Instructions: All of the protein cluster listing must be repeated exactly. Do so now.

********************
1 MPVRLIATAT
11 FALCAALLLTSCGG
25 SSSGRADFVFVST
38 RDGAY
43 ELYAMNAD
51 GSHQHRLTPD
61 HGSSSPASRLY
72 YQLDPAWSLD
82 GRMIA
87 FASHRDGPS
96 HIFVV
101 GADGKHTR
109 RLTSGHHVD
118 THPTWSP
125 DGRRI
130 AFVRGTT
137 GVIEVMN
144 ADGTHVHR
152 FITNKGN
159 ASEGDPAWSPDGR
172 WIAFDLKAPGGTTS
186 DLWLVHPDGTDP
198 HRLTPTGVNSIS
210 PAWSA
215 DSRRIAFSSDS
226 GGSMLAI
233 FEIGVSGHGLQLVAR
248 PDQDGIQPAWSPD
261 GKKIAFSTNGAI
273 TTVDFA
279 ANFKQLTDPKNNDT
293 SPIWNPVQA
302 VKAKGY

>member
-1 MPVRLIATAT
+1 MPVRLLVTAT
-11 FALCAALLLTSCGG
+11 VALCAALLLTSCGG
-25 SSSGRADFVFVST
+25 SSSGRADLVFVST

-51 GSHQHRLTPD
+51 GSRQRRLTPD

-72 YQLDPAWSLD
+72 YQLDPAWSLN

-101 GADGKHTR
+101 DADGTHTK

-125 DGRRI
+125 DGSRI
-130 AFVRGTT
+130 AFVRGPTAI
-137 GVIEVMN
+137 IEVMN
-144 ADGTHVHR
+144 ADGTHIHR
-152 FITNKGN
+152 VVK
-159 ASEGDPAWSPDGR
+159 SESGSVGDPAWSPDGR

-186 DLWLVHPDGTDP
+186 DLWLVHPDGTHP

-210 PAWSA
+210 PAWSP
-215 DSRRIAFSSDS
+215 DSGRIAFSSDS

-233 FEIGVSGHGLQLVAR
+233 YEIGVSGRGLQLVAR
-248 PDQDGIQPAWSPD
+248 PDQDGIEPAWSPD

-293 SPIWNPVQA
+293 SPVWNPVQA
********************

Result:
1 MPVRLIATAT
11 FALCAALLLTSCGG
25 SSSGRADFVFVST
38 RDGAY
43 ELYAMNAD
51 GSHQHRLTPD
61 HGSSSPASRLY
72 YQLDPAWSLD
82 GRMIA
87 FASHRDGPS
96 HIFVV
101 GADGKHTR
109 RLTSGHHVD
118 THPTWSP
125 DGRRI
130 AFVRGTT
137 GVIEVMN
144 ADGTHVHR
152 FITNKGN
159 ASEGDPAWSPDGR
172 WIAFDLKAPGGTTS
186 DLWLVHPDGTDP
198 HRLTPTGVNSIS
210 PAWSA
215 DSRRIAFSSDS
226 GGSMLAI
233 FEIGVSGHGLQLVAR
248 PDQDGIQPAWSPD
261 GKKIAFSTNGAI
273 TTVDFA
279 ANFKQLTDPKNNDT
293 SPIWNPVQA
302 VKAKGY

>member
-1 MPVRLIATAT
+1 MPVRLLVTAT
-11 FALCAALLLTSCGG
+11 VALCAALLLTSCGG
-25 SSSGRADFVFVST
+25 SSSGRADLVFVST

-51 GSHQHRLTPD
+51 GSRQRRLTPD

-72 YQLDPAWSLD
+72 YQLDPAWSLN

-101 GADGKHTR
+101 DADGTHTK

-125 DGRRI
+125 DGSRI
-130 AFVRGTT
+130 AFVRGPTAI
-137 GVIEVMN
+137 IEVMN
-144 ADGTHVHR
+144 ADGTHIHR
-152 FITNKGN
+152 VVK
-159 ASEGDPAWSPDGR
+159 SESGSVGDPAWSPDGR

-186 DLWLVHPDGTDP
+186 DLWLVHPDGTHP

-210 PAWSA
+210 PAWSP
-215 DSRRIAFSSDS
+215 DSGRIAFSSDS

-233 FEIGVSGHGLQLVAR
+233 YEIGVSGRGLQLVAR
-248 PDQDGIQPAWSPD
+248 PDQDGIEPAWSPD

-293 SPIWNPVQA
+293 SPVWNPVQA